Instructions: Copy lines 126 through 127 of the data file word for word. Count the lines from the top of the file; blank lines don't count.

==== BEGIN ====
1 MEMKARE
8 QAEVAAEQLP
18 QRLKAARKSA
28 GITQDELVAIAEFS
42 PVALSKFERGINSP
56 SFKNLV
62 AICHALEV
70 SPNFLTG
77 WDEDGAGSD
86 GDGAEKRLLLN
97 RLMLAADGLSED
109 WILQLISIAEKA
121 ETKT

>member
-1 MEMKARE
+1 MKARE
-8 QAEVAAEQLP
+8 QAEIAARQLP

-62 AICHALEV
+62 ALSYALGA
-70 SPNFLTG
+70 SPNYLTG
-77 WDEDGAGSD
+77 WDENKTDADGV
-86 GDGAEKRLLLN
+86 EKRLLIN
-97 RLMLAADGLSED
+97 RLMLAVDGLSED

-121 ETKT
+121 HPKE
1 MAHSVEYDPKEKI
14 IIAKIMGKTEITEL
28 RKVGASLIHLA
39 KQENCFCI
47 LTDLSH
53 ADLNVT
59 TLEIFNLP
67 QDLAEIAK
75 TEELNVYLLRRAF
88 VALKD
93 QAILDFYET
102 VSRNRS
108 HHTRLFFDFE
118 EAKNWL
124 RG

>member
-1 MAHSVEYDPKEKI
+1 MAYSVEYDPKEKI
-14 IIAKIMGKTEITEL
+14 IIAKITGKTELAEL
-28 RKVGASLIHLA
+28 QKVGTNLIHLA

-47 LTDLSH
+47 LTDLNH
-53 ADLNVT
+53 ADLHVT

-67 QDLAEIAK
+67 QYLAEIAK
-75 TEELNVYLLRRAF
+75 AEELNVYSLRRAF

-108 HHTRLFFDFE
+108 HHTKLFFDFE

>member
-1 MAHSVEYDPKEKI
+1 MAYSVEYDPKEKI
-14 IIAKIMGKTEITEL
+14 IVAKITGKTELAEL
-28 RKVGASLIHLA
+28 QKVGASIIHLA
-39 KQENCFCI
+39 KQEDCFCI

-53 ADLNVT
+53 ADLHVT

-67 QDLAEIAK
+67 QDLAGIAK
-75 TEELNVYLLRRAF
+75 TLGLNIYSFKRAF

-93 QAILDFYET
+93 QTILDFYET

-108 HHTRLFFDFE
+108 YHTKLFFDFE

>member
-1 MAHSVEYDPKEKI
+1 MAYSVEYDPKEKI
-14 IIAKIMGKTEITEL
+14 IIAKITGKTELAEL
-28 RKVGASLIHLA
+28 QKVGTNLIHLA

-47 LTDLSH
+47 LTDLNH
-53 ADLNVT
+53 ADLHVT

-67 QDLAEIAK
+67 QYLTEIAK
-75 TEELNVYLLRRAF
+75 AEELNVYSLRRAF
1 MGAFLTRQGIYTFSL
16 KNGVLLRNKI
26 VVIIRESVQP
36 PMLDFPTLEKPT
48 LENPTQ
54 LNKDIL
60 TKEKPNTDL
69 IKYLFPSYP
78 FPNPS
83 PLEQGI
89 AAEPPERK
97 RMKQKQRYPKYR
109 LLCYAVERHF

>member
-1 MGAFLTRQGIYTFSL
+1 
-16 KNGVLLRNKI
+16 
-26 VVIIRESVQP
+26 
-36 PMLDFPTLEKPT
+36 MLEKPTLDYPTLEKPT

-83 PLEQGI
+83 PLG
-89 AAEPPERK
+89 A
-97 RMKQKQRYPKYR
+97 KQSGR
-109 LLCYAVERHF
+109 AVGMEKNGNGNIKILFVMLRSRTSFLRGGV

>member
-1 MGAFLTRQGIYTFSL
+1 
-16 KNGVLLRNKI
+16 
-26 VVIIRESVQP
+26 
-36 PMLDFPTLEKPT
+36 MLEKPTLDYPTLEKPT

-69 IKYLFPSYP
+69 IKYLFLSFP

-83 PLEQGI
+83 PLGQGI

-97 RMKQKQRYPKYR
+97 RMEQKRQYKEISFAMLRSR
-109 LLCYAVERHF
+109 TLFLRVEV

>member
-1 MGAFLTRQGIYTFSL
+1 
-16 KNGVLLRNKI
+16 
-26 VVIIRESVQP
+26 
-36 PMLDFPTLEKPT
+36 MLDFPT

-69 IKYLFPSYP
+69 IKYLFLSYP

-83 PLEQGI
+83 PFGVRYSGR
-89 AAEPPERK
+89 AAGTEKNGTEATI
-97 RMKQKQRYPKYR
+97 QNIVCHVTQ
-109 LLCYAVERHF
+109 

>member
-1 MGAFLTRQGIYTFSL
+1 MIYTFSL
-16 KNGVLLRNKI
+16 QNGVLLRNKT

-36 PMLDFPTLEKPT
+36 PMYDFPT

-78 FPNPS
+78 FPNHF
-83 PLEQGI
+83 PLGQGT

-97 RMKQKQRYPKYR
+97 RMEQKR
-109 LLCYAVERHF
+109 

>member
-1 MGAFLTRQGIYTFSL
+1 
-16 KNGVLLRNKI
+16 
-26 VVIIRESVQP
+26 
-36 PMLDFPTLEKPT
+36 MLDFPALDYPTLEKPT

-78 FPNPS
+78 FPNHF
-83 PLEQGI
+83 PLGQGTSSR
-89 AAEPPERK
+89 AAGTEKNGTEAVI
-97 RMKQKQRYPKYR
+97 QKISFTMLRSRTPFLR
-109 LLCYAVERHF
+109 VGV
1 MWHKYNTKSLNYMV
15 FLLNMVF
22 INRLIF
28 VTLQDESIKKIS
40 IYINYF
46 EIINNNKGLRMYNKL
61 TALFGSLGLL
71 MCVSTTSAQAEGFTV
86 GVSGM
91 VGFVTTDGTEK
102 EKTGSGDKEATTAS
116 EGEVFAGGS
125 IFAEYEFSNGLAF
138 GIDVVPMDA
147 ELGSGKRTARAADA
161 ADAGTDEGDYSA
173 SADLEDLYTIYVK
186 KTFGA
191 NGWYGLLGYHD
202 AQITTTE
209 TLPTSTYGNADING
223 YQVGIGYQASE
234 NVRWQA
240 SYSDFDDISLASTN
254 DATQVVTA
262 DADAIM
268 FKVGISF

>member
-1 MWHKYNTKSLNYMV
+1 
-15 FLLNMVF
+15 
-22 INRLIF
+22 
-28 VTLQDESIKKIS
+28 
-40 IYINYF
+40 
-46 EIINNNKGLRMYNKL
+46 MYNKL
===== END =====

+109 AVGMEKNGNGNIKILFVMLRSRTSFLRGGV

>member